Overcoming Mental Health Stigma—Even in My Own Family

Kamiesha Cooper

Looking for the “Tweeting for Minority Mental Health” post? Click here.

By Kamiesha Cooper

My first experience with depression was when I was 5 years old, growing up in Alabama.

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From a Clinician’s Seat: Why and How to Provide Culturally-Competent Care

Noriel Lim

Noriel Lim, Ph.D.
Emory University

Care for Your Mind asked Dr. Lim for his insights on cultural competence, why it matters, and how to practice it.

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Tweeting for Minority Mental Health

Information provided by the U.S. Department of Health and Human Services Office of Minority Mental Health

On Wednesday, July 18, at 2pm ET, the U.S. Department of Health and Human Services Office of Minority Health is hosting a Twitter chat in conjunction with National Minority Mental Health Awareness Month. What kinds of disparities exist? Consider these statistics from the Substance Abuse and Mental Health Services Administration (SAMHSA):

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Minority Mental Health 5-Year Review: Is There Progress?

Susan Weinstein
Editor in Chief, Care for Your Mind

Five years ago, writing about National Minority Mental Health Month, we noted that the Affordable Care Act (ACA) marked a time of progress on issues of health disparities because it expanded access to health insurance. The more people with health insurance, we figured, the better the likelihood of their being diagnosed and treated. At that time – with the first ACA enrollment period still three months away – we were also hopeful because mental health care was one of the 10 Essential Health Benefits required of insurance plans under the ACA...

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Independence Day 2018

Declaration of Independence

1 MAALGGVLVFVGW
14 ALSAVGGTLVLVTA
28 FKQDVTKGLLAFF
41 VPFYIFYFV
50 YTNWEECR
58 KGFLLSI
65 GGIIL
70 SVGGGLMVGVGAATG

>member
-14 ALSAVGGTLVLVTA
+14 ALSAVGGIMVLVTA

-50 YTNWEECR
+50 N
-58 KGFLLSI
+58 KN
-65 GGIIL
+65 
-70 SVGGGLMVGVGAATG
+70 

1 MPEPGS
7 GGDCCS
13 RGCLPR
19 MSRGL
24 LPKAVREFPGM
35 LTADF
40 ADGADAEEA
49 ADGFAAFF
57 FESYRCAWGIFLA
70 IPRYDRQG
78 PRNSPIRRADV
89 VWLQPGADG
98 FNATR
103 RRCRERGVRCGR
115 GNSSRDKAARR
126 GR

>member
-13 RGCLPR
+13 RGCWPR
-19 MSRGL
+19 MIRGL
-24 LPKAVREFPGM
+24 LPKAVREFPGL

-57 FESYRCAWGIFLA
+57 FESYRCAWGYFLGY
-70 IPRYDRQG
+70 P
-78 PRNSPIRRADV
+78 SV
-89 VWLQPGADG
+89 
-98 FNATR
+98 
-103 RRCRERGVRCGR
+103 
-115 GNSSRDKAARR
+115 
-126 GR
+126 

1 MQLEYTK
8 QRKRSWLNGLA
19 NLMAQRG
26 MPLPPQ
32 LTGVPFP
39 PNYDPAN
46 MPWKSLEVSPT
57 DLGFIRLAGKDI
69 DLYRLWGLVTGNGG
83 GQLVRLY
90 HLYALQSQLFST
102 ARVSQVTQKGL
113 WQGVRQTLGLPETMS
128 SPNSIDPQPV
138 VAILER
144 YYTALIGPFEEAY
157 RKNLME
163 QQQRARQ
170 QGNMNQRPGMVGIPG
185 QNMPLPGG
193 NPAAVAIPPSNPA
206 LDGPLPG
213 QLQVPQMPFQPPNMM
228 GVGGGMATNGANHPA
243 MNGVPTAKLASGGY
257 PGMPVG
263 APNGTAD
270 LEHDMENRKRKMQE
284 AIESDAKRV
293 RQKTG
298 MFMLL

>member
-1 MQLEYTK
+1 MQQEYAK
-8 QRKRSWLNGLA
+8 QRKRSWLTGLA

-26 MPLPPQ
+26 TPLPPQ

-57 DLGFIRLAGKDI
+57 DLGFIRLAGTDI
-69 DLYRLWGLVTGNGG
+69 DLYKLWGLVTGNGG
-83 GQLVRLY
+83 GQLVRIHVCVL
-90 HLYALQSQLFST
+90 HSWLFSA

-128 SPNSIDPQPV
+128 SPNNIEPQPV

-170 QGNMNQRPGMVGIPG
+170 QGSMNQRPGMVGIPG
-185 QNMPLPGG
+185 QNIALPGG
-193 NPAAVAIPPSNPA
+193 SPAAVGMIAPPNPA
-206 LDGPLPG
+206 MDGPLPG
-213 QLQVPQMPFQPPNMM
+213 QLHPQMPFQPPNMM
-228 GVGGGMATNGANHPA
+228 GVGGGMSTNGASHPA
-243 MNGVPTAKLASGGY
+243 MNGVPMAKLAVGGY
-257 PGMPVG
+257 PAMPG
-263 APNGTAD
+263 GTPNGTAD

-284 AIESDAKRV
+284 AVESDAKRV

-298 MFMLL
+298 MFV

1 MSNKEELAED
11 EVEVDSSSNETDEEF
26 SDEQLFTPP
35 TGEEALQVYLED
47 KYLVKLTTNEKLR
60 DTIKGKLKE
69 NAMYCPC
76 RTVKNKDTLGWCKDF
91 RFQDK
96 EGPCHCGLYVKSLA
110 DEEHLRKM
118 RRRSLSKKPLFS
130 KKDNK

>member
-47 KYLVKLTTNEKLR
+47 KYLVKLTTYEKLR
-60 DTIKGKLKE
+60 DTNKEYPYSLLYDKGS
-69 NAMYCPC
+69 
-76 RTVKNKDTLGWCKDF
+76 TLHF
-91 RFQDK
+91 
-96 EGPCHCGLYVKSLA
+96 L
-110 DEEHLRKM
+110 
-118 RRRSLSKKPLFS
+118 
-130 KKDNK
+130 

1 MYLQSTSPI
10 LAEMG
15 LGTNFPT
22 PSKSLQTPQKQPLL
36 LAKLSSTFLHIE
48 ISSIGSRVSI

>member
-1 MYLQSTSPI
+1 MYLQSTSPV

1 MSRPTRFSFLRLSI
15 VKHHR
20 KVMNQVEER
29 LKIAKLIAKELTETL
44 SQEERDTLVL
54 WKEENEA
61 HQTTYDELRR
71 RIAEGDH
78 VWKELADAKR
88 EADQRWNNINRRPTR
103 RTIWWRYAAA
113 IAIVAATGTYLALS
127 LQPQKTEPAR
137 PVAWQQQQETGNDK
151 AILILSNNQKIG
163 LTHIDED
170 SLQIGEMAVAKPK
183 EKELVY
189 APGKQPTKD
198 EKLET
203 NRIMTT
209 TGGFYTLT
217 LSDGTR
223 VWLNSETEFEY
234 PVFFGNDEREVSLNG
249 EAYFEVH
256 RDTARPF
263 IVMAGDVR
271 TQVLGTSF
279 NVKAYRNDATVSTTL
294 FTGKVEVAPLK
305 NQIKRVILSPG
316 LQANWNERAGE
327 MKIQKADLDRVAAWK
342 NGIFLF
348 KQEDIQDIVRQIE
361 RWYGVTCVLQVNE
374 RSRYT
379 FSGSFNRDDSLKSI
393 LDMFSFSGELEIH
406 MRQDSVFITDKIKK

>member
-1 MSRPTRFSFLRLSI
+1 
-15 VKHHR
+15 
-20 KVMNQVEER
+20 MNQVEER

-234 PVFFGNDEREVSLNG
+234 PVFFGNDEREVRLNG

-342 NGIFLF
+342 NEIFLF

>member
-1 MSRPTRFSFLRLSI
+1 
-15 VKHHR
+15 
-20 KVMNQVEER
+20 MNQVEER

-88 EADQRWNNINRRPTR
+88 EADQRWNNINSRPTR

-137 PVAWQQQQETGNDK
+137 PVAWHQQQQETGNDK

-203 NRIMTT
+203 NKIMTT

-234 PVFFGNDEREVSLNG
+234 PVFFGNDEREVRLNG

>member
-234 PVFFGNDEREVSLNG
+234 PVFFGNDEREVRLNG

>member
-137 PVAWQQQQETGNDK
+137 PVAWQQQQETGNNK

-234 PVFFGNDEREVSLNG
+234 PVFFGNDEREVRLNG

Care for Your Mind will not post an article this week due to the Independence Day holiday. We look forward to seeing you next week as we kick off National Minority Mental Health Awareness Month.

Photo Source: National Archives

 

 

 

 

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…And One Guy Says to the Other…

Caroline Eretzen

Caroline Erentzen
PhD Candidate, York University

Last week, Caroline Erentzen discussed her research into the use of humor in mental health awareness campaigns and how tapping into men’s so-called feminine traits reduces their defensiveness. This week, we look at how we might use this information to help more men get care.

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Two Guys Walk Into a Therapist’s Office…

Caroline Eretzen

Caroline Erentzen
PhD Candidate, York University

Men have higher rates of dying by suicide, alcohol consumption, illegal drug use, and substance dependence than women, but seek help for mental health concerns less often. A recent study found that using humor can encourage men to seek help by appealing to … their femininity.

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A Terrible Week … But New Hope?

Susan Weinstein

Susan Weinstein
Editor in Chief, Care for Your Mind

Two people seemingly having the best of everything died by suicide last week. Based on averages, so did 863 others in the U.S. That’s enough for us to interrupt our regularly-scheduled posts.

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